Feeds

Rats in the security world

Let's start with email

  • alert
  • submit to reddit

High performance access to file storage

Not too long ago my wife and I decided to try out a Chinese restaurant in our area we had never visited before. I was looking at the menu and my wife gasped, then laughed a bit. I looked up and she pointed out a rat crawling right under the restaurant's buffet table.

I got the waitress's attention and pointed out the rat to her. The waitress, a large Asian woman with a heavy oriental accent replied, "Oh ya' his name is Tock." She giggled a bit then walked off.

My wife and I looked at each other. She tightened her lips, trying to hold back the laughter. She nodded her head to the side and we quickly got up and walked out of the restaurant.

We got a good laugh out of it, but I couldn't help wondering how long the rat had been around before they decided to name it. I guess rats too can be pets once you get used to them around - but they are grossly out of place in a restaurant.

It turned out to be a good lesson because I began to see different kinds of rats around me all the time. The computer industry is especially full of rats. It's amazing how much we have learned to put up with. In the computer world, for example, it's not at all unusual for something to work one day and then suddenly stop working the next. And it wouldn't be that unusual if it suddenly started working again the third day.

We have been well conditioned to recognize and delete the endless stream of spam, phishing attempts, Nigerian scams, and virus attacks we get every day in our inboxes. We have been so far behind for so long in the battle with computer security that we have almost forgotten some of the most basic insecurities that we put up with day after day.

I say it's now time we took a step back and exterminated some of these rats.

The biggest rat is email. How have we put up with our current technology for so many years? Email is by nature completely insecure. There's no guaranteed authentication of either the sender or the recipient. Most -mail traffic is never encrypted as it traverses its way around the Internet. Many email servers still don't encrypt stored messages, and there is no way to ensure that your email isn't bounced, quarantined, rejected, or forwarded on to the wrong person. In fact, there is no guarantee of delivery or notification of failed delivery at all. Furthermore, email client software is vulnerable to a variety of attacks, and of course email is still the best form of social engineering.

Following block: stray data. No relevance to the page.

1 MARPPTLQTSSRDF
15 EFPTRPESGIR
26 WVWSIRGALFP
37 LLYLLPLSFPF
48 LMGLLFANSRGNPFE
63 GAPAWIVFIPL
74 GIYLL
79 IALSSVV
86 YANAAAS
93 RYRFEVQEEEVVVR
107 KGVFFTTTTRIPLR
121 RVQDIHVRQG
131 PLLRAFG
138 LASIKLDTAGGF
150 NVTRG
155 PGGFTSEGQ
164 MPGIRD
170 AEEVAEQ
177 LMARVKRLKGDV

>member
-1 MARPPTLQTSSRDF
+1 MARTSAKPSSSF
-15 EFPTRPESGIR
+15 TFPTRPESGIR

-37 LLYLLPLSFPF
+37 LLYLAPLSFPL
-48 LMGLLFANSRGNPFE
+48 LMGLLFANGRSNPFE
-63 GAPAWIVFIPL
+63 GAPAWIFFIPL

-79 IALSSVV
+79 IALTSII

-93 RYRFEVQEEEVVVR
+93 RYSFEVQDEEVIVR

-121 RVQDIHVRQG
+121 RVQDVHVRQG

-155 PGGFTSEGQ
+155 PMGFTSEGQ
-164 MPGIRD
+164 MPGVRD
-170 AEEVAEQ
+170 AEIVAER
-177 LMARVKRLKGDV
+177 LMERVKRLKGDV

Email is the carrier pigeon of the internet, yet so many people rely on it for business critical and sensitive communications that are insecure and often, unreliable.

Fixing email could potentially eliminate many other security problems. And we certainly do have today the technology to make it all happen. So what's the holdup? I say that it's simply because we haven't forced people to change. And that probably won't happen until the problem has grown completely out of control. Let's be smart this time around and fix email before it grows to a bigger problem than it already is.

Many say that such an infrastructure change would take years. But guess what, this is the Internet world. We are used to changing overnight. We can handle it, trust me.

While we're at it, let's just abandon [I]all[/I] insecure network protocols. For every insecure protocol, there is an encrypted version, so why even keep the insecure protocols around? Why even install telnet when there's SSH? Why use FTP instead of SFTP? And what about instant messengers, plus IRC, NNTP, SNMP, and all the other unencrypted protocols? Boycott them all. Sure, you might say that we need to support these protocols for backwards compatibility. While that makes sense for now, we need to set some future date when we will phase these out, otherwise they will never leave us. Who wants to be backwards compatible with insecurity anyway?

High performance access to file storage

Next page: Related stories

More from The Register

next story
Obama allows NSA to exploit 0-days: report
If the spooks say they need it, they get it
Parent gabfest Mumsnet hit by SSL bug: My heart bleeds, grins hacker
Natter-board tells middle-class Britain to purée its passwords
Web data BLEEDOUT: Users to feel the pain as Heartbleed bug revealed
Vendors and ISPs have work to do updating firmware - if it's possible to fix this
OpenSSL Heartbleed: Bloody nose for open-source bleeding hearts
Bloke behind the cockup says not enough people are helping crucial crypto project
One year on: diplomatic fail as Chinese APT gangs get back to work
Mandiant says past 12 months shows Beijing won't call off its hackers
Call of Duty 'fragged using OpenSSL's Heartbleed exploit'
So it begins ... or maybe not, says one analyst
German space centre endures cyber attack
Chinese code retrieved but NSA hack not ruled out
Experian subsidiary faces MEGA-PROBE for 'selling consumer data to fraudster'
US attorneys general roll up sleeves, snap on gloves
prev story

Whitepapers

Securing web applications made simple and scalable
In this whitepaper learn how automated security testing can provide a simple and scalable way to protect your web applications.
Five 3D headsets to be won!
We were so impressed by the Durovis Dive headset we’ve asked the company to give some away to Reg readers.
HP ArcSight ESM solution helps Finansbank
Based on their experience using HP ArcSight Enterprise Security Manager for IT security operations, Finansbank moved to HP ArcSight ESM for fraud management.
The benefits of software based PBX
Why you should break free from your proprietary PBX and how to leverage your existing server hardware.
Mobile application security study
Download this report to see the alarming realities regarding the sheer number of applications vulnerable to attack, as well as the most common and easily addressable vulnerability errors.